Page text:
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Vacationing with Grandparents: An emergency kit for family travel

Recently, our family took a vacation in San Diego. We’ve been on several trips over the last few years, but not all trips = vacations. As anyone who’s road-tripped with children knows, a 16-hour drive to Denver is no stint at the beach. And a week of sleeping in my sister-in-law’s freezing basement? Most definitely not a vacation. When you lie shivering on a mattress and wish you were getting a root canal or bikini wax instead, you know it’s bad.

Well, our San Diego vacation could have easily deteriorated into “horrendous trip” status. Why? It involved sharing a rental house with my mom and dad:and my husband’s mother as well.

You heard me: 3 grandparents over the age of 70 were in tow. And they’re not youthful 70-somethings who are on the go at every moment. They’re:old people.

Grandma #1, a.k.a. My Mother, wakes up at 2 a.m. every day and has a penchant for getting sick on every major holiday. Not just an “Oh, I have a cold but I’ll soldier on” kind of sick, it’s always “the Worst. Cold. Ever.” kind of sick where we all get to watch her make miserable faces 24/7. Every other year, said cold involves a trip to urgent care or the E.R.

Grandma #2, a.k.a. My Mother-In-Law, alternates schizophrenically between being on a vegetable-only diet and being on a deep-fried-Oreo diet – the only problem is that we never know which diet she is on at any given time. Grandma #2 has also lost her social filter, which means that she is prone to unwittingly barking out insulting comments at inopportune times.

Grandpa #1, a.k.a. My Dad, is quite easygoing and not much of a problem. He just insists on having the news on during all of his waking hours – at 80 decibels, because he’s hard of hearing.

Believe it or not, the three of them get along famously. Thank God for that.

Overall, the trip went surprisingly well given the circumstances. But I learned a lot about taking vacations with grandparents.

  • Grandparents do not like to share a bathroom with each other. This is because they all get up more times in the night to go potty than a pregnant lady.

  • Grandparents like routine. They must be told by 7 a.m. when all meals are to be served and what is on the menu. Do not go out with your children an hour before a scheduled mealtime and leave the grandparents at the house alone. They become suddenly unable to cook for themselves. They will sit and wait for you with their hands and faces pressed up against the window. Then they will make you feel bad that they didn’t get their num-nums until 6:15 p.m.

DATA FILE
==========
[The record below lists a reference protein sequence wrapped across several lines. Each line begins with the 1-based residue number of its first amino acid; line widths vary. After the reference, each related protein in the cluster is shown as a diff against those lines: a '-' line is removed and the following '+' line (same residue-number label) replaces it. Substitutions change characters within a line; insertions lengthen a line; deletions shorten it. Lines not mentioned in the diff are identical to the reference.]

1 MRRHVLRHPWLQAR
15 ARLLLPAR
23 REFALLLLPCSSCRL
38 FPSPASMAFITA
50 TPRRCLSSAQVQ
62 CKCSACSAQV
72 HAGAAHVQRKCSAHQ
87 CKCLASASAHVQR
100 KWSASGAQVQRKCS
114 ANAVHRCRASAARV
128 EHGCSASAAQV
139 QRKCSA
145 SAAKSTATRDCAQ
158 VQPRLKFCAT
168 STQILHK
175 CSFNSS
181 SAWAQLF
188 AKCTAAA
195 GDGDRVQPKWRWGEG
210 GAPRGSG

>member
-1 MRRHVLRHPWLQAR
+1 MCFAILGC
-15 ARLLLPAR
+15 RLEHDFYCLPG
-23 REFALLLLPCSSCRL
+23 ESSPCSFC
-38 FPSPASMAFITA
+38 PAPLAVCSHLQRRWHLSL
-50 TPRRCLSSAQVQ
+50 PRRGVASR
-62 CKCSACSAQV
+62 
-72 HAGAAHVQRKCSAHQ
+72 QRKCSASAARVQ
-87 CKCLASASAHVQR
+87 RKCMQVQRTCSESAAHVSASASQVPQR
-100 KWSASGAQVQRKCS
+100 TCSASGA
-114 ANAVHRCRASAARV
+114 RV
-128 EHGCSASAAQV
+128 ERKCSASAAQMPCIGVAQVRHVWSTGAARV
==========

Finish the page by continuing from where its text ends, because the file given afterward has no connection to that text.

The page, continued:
• Grandparents are awesome recyclers and despise waste. They will reuse cups, Ziploc bags, and paper plates to the point where you ask them if a child has thrown up on the item when you weren’t looking. They will find a use for a shriveling tomato or mildly decaying fruit. They will insist that you save that one tablespoon of chopped onion. They will reheat their cold coffee 5 times. They will make your kid a peanut butter and jelly sandwich with 2 heels of bread.

  • Grandparents have hidden superpowers. Grandparents tire very easily and will insist that they cannot possibly do the heavy walking required of a trip to the amusement park. However, when they learn that there is a casino within a 50-mile radius of where you’re staying, they suddenly have limitless energy. They gleefully skip to their car, forget about their scheduled mealtimes and gamble without sustenance for up to 8 hours at a time.

  • Grandparents do not want to be a listed driver on the rental car. This is because they want to have the right to complain that they are stuck at the house while you spend the day at the amusement park. Do NOT ever challenge a grandparent’s right to complain about something.

  • Grandparents don’t like you playing favorites. If you are staying in a 2-story rental house, don’t play favorites and let one set of grandparents sleep downstairs and force another to climb stairs. You should take the downstairs bedroom for yourself and make them all climb the stairs.

  • Grandparents choose their own T.V. shows. When left to babysit, the grandparents will introduce your children to such fabulous children’s programming as Law and Order, Judge Judy, Headline News and anything on HGTV, in that order. So don’t worry when you tell your kid to get dressed and he says, “Objection!” or wants you to explain to him what a serial killer is.

  • Grandparents have a low tolerance. When your 5-year-old counts to 100 repeatedly for 30 minutes, Grandma will suggest you look into therapy for her obsessive-compulsive behavior. When your son burps the ABCs, they will write a collective check to the local military school.

  • Grandparents like to feel needed. Don’t make them feel like they’re not helping on vacation. If they insist on buying a 17-pound ham on the first day of the trip so everyone will be forced to eat fatty ham sandwiches for the next seven days, let them. They will pack up all of the leftovers in reused Ziploc bags and shove it in their carryon bags for the airplane.

  • Grandparents like to keep you guessing. The element of surprise is fun for grandparents! Give them the creative freedom to unexpectedly yell at a restaurant server who brings them runny coleslaw or throw your kid’s DS into the ocean to teach him consequences.

Despite all the lessons I learned from my trip with grandparents, I’d do it again. I told myself that just like with my own kids, there’s not a lot about our parents we can control. There’s not anything we can really do but laugh.

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